• Communication

How to Pass MRCS Part B   

MRCS Part B revolves around the knowledge and skills of each candidate. Therefore, it’s vital that you know how to effectively demonstrate your skill set in front of the examiners. You can also pick up a significant amount of marks within the exam by displaying good communication skills. These skills can be improved by working with others and reflecting on how you can benefit by communicating effectively. 

There are many resources that can help you to prepare for MRCS Part B. These generally include the MRCS syllabus, textbooks, practice questions and mock exams. Using a mixture of these tools will mean you are likely to be well prepared, giving you a higher chance of passing MRCS Part B. 

The Medibuddy MRCS Part B question bank can help you to prepare effectively and maximise your performance to help you pass the exam first time! With questions and scenarios covering all aspects of the exam syllabus, mark schemes and ‘station summaries’ to aid your revision, you’ll find everything you need to prepare for the MRCS Part B.


The MRCS syllabus is a useful resource for preparing to take both parts of the exam. Within the syllabus, there are several sections that provide helpful information, including a background and overview of the MRCS exams, as well as the recommended textbooks for revision. The syllabus also indicates the topics and skills that might be examined in the MRCS exams. The final section of the syllabus is dedicated to MRCS Part B sample questions. Going through a range of practice questions allows you to determine a response to each of the scenarios that you are likely to come across. The sample questions in the MRCS syllabus provide a great starting point for this, but you’re likely to need more practice questions to help you prepare fully, which is where a question bank, such as the Medibuddy MRCS Part B question bank, can help.

MRCS Part B books  

The Royal College of Surgeons website provides an extensive list of books that can help you prepare for the MRCS exams:

  • Grant’s Atlas of Anatomy (13th ed.)
  • Ganong’s review of medical physiology (25th ed.)
  • Last’s Anatomy: Regional and Applied (12th ed.)
  • Essential revision notes for Intercollegiate MRCS: book 1 (2006)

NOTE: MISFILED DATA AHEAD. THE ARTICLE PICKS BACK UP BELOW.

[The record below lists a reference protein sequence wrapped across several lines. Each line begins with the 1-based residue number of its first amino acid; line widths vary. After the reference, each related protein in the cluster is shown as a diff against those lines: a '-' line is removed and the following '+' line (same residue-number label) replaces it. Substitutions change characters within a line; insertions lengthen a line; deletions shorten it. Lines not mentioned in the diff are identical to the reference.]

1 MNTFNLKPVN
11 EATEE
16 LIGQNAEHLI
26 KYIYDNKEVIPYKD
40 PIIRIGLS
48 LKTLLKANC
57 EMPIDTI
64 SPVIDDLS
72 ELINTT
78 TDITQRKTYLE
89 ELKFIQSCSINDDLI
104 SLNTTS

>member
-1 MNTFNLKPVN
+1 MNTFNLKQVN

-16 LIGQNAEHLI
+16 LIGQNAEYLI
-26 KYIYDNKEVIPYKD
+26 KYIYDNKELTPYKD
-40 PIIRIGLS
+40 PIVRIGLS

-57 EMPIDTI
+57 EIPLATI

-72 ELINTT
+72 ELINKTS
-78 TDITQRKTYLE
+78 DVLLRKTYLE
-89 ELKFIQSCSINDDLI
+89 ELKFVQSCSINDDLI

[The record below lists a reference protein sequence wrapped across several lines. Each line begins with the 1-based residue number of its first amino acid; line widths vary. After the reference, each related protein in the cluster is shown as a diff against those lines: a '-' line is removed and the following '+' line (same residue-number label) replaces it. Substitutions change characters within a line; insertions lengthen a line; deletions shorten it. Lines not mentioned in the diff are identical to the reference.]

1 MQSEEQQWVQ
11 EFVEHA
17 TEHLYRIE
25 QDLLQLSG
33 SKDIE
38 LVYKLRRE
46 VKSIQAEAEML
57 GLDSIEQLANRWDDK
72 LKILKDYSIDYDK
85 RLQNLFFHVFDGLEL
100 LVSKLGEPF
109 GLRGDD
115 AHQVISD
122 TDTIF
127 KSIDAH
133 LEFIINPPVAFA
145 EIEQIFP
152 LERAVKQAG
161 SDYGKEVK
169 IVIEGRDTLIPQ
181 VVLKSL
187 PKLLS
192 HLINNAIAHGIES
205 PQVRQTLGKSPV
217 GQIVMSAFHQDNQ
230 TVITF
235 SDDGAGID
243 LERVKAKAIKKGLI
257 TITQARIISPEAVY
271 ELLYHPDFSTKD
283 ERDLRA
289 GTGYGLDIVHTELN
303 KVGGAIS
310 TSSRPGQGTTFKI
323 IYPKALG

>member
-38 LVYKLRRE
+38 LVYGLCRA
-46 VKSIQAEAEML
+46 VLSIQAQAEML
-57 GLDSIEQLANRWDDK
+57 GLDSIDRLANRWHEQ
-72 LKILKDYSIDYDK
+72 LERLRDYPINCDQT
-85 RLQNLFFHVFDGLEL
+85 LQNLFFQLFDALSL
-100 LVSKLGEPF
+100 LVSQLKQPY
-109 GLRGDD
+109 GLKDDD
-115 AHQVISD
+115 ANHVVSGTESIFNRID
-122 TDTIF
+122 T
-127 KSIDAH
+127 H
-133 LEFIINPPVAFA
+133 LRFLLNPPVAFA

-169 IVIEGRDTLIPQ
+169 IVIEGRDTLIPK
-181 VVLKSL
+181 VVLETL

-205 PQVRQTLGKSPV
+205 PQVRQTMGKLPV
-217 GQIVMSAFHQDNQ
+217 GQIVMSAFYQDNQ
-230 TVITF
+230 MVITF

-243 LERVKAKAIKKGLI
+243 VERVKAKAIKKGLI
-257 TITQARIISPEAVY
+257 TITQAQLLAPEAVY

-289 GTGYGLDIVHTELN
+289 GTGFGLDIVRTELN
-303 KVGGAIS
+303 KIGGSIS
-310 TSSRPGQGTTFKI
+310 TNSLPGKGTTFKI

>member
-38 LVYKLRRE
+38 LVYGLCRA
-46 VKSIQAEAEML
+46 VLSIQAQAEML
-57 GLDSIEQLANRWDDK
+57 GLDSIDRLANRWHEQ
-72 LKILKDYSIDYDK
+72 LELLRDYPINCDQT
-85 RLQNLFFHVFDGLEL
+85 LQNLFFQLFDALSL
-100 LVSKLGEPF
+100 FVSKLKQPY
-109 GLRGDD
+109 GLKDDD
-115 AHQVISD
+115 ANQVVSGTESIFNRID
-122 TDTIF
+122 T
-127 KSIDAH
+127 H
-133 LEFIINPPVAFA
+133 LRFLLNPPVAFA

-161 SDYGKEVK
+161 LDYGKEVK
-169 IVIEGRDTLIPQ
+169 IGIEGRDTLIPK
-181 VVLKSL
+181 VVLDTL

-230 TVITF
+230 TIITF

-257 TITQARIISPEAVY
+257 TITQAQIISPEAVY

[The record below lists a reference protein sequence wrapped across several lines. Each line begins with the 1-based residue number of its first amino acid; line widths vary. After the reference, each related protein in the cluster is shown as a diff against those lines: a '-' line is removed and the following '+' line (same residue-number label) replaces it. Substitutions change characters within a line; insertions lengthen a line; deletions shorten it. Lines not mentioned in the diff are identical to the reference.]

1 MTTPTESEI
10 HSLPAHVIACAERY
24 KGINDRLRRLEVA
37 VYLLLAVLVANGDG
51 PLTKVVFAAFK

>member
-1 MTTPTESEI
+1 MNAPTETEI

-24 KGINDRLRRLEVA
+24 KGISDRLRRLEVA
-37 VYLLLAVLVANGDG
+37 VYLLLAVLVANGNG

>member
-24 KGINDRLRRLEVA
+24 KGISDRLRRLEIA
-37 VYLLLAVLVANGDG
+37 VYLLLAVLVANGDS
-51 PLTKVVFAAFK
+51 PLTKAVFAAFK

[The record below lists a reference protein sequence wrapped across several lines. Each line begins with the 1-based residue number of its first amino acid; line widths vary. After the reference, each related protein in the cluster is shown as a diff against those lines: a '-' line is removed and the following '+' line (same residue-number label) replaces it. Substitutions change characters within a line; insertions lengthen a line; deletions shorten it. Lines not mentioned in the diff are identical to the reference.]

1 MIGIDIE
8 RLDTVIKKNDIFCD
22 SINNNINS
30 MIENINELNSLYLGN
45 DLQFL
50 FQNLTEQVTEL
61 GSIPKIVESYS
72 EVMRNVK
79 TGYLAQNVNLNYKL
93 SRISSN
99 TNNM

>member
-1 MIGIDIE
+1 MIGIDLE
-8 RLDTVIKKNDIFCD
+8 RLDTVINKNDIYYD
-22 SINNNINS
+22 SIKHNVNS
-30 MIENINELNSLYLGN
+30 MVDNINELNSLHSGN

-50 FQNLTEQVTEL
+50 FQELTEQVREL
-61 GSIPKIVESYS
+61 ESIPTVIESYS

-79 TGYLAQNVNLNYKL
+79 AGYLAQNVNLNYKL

• Access to surgery: 500 single best answers in general & systemic physiology (2007)
  • Surgical critical care for the MRCS OSCE (2015)
  • Physical examination for surgeons: an aid to the MRCS OSCE (2015)
  • SBA MCQs for the MRCS Part A (2013)
  • MRCS Part A: 500 SBAs and EMQs (2013)
  • Intercollegiate MRCS part A: SBAs and EMQs: mock papers with comprehensive answers (2013)

There are also several titles that are available as EBooks:

  • Principles and Practice of Surgery (7th ed.)
  • Robbins Basic Pathology (10th ed.)
  • Gray’s Basic Anatomy, (2nd ed.)
  • Gray’s Atlas of Anatomy (2nd ed.)
  • Gray’s Anatomy (2016)
  • Netter’s Atlas of Human Anatomy (7th ed.)
  • Last’s Anatomy, (12th ed.)
  • Guyton and Hall Textbook of Medical Physiology, (13th ed.)
  • Netter’s Clinical Anatomy (4th ed.)

Is the MRCS Part B Exam Difficult?    

The highest pass rate for MRCS Part B is 75%, which was recorded during the autumn 2020 exams. More candidates tend to pass Part B of the exam than Part A. However, you only get four attempts to complete Part B, whereas with Part A you get six opportunities. 

How difficult you find MRCS Part B will largely depend on how well you prepare. While knowledge is an integral component of MRCS Part B, using the right exam technique is crucial. Therefore, it’s important that you learn how to extract and present your knowledge in response to each exam question.

Our blog covering common mistakes made by MRCS candidates – both in Part A and Part B – will help you to avoid errors and prepare as effectively as possible. And our professionally written MRCS Part B question bank will help you to get the most out of our exam preparation. For more preparation support and exam advice, check out the MRCS Part A and MRCS Part B sections of our website.